At the beginning of April, my friend Ann invited me to join a writing group which would be celebrating National Poetry Month by writing a poem every day. It met early each morning via Zoom. You could show up showered and dressed, or just roll out of bed in your pajamas. Nancy, our writing group leader, started us each morning with a meditation. She then read us a poem and gave us time to write. Not only did the writing group give me the structure that I needed when hazy days otherwise started blending into one another, but, as always, writing allowed me to process what I was feeling about my world and about myself. Below is a poem I wrote to capture the eeriness of the world I suddenly found myself in. Credit for the title, And Who Wouldn’t Want Again, to the poet Jenny George, as I was inspired by the same line from her poem, Migration.
I would also like to take this time to remember Maria Poon. Yesterday, my friend Liz lost her mother to COVID-19. Maria (Mei-Han) Poon was healthy and strong for her age, and she and her husband had been isolating themselves in their New York City apartment, adhering strictly to the stay-at-home order. Yet, somehow, Maria had contracted the virus. Did it come through the air vents, did it arrive with the mail? We will likely never know how this happened. This virus is a true despot, forcing us to live under harsh conditions, and like a despot, it is indiscriminate about the lives it takes. I’m sending love to my friend Liz and her family, including her father, Jim, who is now isolated at home, alone to mourn the death of his wife of 48 years. Maria, you embodied grace, strength, and selflessness. We will miss you, and we wish you peace.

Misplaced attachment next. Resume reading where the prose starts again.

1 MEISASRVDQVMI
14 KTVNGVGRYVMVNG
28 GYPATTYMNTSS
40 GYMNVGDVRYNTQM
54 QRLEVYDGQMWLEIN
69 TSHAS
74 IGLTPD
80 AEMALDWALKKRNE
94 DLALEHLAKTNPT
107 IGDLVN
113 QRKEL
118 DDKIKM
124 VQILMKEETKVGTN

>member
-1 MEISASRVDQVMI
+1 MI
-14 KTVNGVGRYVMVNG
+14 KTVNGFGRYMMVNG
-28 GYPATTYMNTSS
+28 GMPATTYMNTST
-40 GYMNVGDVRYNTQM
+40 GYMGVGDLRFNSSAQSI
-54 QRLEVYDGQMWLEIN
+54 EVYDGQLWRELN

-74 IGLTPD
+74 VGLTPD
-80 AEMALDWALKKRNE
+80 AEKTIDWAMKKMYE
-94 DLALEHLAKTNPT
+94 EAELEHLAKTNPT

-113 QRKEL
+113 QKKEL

And Who Wouldn’t Want Again
The images from around the world
The streets of New York City, empty
California’s abandoned freeways, lonely with just one car
The canals of Venice devoid of boat traffic
How lonely they appear without people, the Spanish Steps.
The images from around my neighborhood
The empty parking lot of my children’s school
The blue tape at the bank to keep me 6 feet away from the teller
The banana bread I baked for my parents
Then discarded, not wanting to infect them
With anything I might or might not be carrying.
And who wouldn’t want again
The ease with which we used to move around our world
Our world, which existed, just 14 days ago
Without this despot of a virus at the helm.
And who wouldn’t want again
To not be afraid of the touch of a stranger, or a lover
To not be afraid of unknowingly infecting someone else.
Dear Reader, I hope you are staying safe. Physical distancing does not have to mean social isolation, so I hope you are finding ways to stay connected. Stay strong, we will get through this together!